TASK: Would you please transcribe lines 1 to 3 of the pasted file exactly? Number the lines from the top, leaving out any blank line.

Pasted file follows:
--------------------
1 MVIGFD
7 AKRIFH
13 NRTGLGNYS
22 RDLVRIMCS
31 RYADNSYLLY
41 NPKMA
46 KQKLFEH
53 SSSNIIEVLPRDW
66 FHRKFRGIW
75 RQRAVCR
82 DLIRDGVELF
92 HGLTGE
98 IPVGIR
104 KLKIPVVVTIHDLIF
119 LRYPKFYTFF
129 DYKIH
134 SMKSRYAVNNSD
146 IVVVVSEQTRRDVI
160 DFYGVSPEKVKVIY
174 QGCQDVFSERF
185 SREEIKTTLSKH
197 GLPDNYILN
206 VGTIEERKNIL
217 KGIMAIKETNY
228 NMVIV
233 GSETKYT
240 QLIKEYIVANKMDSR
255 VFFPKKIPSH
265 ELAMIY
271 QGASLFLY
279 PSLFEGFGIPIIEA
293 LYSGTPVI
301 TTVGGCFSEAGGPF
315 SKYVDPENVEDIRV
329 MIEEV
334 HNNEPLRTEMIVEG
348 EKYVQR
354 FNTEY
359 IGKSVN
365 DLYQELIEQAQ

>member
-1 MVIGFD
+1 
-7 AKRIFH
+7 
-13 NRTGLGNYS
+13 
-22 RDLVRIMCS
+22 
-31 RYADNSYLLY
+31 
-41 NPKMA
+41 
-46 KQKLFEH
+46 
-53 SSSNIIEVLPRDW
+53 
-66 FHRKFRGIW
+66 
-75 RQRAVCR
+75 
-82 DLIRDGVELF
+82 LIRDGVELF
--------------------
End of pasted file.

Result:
1 MVIGFD
7 AKRIFH
13 NRTGLGNYS